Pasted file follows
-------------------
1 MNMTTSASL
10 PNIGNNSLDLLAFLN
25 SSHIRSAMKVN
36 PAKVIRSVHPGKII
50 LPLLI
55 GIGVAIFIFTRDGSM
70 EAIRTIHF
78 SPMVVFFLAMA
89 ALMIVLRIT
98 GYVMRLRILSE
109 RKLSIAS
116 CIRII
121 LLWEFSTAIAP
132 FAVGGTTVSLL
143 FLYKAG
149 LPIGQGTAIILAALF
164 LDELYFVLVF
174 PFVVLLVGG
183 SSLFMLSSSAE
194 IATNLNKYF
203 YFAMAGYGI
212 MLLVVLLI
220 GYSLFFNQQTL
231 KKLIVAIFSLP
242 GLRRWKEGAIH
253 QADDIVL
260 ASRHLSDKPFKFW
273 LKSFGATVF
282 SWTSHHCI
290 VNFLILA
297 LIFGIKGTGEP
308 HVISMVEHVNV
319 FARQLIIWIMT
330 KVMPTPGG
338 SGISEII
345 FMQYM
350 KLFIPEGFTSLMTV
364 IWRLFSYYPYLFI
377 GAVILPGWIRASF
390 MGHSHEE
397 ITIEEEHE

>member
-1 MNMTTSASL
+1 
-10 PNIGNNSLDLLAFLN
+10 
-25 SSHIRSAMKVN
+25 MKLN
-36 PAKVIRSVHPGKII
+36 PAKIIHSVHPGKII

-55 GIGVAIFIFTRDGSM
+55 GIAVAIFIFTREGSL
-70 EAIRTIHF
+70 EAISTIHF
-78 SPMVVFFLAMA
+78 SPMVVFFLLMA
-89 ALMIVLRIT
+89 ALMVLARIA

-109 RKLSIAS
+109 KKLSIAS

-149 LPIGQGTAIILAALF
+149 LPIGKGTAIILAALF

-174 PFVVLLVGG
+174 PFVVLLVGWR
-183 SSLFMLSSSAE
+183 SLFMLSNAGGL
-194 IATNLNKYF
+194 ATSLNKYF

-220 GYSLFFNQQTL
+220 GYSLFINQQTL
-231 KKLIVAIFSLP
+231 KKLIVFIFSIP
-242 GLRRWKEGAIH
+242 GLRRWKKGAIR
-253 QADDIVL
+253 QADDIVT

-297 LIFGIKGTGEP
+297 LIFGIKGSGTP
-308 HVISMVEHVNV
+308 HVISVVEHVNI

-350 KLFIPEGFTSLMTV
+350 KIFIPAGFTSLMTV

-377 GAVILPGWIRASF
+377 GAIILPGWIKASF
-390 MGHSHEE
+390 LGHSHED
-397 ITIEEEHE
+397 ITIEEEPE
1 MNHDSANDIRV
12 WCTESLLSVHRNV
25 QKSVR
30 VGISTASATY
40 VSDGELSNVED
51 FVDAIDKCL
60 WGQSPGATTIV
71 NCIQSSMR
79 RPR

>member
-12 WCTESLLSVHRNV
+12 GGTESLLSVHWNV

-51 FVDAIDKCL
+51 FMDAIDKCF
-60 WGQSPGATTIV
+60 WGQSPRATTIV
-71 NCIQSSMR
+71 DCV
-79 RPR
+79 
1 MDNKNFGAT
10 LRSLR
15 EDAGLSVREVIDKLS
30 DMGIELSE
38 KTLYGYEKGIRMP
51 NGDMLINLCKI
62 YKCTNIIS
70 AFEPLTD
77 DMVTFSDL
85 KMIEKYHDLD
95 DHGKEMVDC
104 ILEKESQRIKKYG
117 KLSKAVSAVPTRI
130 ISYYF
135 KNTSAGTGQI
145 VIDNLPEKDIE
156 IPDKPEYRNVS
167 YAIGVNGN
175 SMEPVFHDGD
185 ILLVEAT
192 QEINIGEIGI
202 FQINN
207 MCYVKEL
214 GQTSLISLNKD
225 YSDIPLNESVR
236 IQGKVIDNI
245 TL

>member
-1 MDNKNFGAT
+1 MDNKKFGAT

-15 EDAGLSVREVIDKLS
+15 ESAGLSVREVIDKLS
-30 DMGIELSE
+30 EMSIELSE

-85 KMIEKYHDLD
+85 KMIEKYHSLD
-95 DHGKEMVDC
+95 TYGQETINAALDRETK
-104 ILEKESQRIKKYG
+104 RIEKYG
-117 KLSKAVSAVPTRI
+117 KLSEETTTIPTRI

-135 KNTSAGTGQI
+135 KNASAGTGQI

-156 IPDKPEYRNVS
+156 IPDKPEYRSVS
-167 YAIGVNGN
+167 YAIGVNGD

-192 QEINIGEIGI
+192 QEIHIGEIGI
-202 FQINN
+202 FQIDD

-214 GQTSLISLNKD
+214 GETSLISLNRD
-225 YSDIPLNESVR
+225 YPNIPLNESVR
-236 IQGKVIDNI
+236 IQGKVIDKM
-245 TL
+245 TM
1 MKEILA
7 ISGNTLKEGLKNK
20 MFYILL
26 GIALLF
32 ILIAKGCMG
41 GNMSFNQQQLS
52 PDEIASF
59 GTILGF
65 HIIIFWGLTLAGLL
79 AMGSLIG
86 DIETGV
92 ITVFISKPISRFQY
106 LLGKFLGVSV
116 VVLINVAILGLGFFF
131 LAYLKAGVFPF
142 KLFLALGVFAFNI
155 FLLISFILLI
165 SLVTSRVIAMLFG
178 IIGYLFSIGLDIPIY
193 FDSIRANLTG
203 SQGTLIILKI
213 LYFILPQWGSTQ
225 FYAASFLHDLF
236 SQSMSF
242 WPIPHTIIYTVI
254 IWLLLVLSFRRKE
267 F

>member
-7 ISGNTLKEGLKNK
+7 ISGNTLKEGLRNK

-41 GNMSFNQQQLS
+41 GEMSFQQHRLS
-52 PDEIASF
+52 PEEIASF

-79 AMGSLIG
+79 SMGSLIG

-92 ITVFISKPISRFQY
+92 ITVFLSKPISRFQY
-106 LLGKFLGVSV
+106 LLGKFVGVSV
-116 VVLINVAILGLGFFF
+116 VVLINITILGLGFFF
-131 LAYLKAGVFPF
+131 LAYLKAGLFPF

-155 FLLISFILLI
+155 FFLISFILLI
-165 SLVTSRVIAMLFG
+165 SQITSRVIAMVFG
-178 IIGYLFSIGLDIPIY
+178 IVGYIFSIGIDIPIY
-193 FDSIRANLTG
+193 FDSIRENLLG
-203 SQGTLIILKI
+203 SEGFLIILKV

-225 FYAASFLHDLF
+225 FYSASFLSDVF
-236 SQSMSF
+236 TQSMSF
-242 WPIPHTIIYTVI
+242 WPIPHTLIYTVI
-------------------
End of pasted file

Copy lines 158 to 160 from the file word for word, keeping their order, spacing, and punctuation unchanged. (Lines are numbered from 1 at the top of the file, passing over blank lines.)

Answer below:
+192 QEIHIGEIGI
-202 FQINN
+202 FQIDD